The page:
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Matt Garza's Slider is Filthy

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These are all pitches thrown at least 200 times (except in Wade Davis' case, the limit was 50). Note: Whiff% is (Swinging Strikes/Total Pitches)*100 and rounded to two decimal points.

Whiffrate1_medium

To avoid making this a data dump, here's some commentary:

  • James Shields doesn't have wowing stuff. If you've watched him since 2006 then the newness factor has also wore off. In ways he's undervalued by his own fan base because when watching him few things amaze you. He's a workhouse, a pretty dependable one, but he throws a fastball that averages a little over 90 MPH and an assortment of other pitches. Somehow, someway, Shields has three pitches within the top six. The change-up that made him, a curve, and his cutter. His slider and other fastballs rank far lower and seem to contribute to his so-so reputation. It doesn't help that when he seems to miss with those pitches they wind up in the sky and land far away either.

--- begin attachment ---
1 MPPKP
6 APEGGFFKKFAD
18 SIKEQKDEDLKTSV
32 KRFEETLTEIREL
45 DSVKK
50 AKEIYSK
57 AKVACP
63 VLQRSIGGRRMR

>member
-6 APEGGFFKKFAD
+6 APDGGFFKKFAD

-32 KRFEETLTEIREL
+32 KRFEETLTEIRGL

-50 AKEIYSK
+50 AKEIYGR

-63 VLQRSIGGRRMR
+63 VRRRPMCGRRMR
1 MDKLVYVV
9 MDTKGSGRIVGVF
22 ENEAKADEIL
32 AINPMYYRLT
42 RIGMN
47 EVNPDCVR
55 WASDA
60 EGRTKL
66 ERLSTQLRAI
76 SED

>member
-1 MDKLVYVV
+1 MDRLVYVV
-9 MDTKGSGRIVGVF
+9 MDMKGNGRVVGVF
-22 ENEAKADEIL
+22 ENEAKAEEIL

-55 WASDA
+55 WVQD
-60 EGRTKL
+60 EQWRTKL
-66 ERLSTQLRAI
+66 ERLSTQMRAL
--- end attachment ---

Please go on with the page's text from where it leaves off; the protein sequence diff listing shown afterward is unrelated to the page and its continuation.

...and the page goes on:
• Matt Garza has the most contactless pitch on staff. The pitches people really know him for - his hard heat and knee-buckling curve - are less impressive. This seems odd.
  • Wade Davis is just as human as anyone else in this list, he just looks better while pitching. Small sample size and all, I'm not sure how he can possess this stuff and have such mediocre whiff rates in Durham.
  • Jeff Niemann uses his fastball something like 70% of the time. This is bad because A) he becomes predictable and B) it's his worst pitch. Unsurprisingly, it rates near the bottom of the list. Shields has probably never heard of DRB, but please, James, if you're somehow reading this, teach Niemann the ways of working around your fastball.
  • David Price's change-up was his least hittable pitch. What?